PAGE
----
[Re-blog from the Novantas Review. H/T to Richard Solomon, Adam Stockton, and Sherief Meleis]
Innovation inside a large company can be difficult. However, the same approaches that have been effective in venture capital can be deployed internally.
As a result of changes in society and how we communicate, established forms of command and control leadership are not working. New leadership requirements are changing the old model and replacing it with a new skill set that is successful when those who are led feel empowered, inspired, and indeed loved. Traditionally, companies organized themselves vertically out of necessity – vertical silos are useful and needed to operate. However, corporate leaders frequently spend the rest of their time trying to knock down silos and share information horizontally. Deanna summarizes her approach as 'leading on the diagonal'. Here is a presentation that she gave recently:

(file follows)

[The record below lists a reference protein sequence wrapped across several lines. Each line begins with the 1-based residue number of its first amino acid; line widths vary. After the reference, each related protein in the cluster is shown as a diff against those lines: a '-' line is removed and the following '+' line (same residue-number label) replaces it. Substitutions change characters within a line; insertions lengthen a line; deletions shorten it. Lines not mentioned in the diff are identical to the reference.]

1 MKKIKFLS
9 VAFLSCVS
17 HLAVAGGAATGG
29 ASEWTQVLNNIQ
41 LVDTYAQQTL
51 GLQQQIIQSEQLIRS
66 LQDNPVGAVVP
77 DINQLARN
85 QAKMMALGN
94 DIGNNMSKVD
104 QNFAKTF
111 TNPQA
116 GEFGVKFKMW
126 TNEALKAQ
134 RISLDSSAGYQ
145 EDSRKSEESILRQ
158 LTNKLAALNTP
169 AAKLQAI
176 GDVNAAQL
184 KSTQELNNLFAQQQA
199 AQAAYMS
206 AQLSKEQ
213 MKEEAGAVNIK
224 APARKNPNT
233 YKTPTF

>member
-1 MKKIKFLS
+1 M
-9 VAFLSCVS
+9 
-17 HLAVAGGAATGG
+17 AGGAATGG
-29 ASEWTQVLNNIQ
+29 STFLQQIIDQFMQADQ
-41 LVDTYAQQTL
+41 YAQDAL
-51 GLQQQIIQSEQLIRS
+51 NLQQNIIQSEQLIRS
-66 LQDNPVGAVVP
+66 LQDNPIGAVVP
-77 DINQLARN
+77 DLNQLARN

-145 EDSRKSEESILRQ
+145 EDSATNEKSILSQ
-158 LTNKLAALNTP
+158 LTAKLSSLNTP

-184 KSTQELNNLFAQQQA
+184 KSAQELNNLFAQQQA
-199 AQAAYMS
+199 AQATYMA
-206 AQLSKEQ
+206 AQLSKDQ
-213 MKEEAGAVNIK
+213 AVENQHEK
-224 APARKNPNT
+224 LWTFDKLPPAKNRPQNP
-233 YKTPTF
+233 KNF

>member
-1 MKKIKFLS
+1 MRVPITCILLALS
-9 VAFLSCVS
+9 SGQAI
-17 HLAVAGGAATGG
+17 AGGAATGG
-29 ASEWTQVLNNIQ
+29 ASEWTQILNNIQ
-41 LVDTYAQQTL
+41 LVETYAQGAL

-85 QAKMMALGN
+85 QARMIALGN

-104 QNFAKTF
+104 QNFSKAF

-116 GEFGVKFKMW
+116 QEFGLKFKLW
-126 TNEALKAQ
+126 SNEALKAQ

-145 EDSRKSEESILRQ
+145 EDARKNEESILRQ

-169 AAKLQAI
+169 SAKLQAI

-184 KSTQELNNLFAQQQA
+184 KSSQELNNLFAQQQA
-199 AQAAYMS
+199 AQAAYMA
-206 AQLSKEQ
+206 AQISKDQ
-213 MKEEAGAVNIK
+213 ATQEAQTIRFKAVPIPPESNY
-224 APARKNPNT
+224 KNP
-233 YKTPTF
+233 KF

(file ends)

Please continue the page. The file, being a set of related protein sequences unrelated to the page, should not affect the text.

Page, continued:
Video Blog: Using technology from companies like Finsphere can prevent erroneous payment card declines.
Video blog: Deanna speaking on the changing landscape of banking.
By Houston Frost On May 22, 2013
In the last quarter-century or so that has made up the digital revolution, one universal axiom has held true: evolve or die. Record labels were too busy suing pirates in the 1990s to adapt their business model to the digital world, newspapers were consigned to the recycle…
According to a multi-decade Gallup tracking poll taken in Sept 2010, only 18% of Americans have a 'great deal of confidence' in US banks. The well-respected Edelman Trust Barometer Survey taken in 2012 later verified this result. It is interesting to view how this ratio has changed over time: it started at 60% in 1979, dipped to 30% in the early 90s and then rose to 53% in 2005 before taking its current plunge.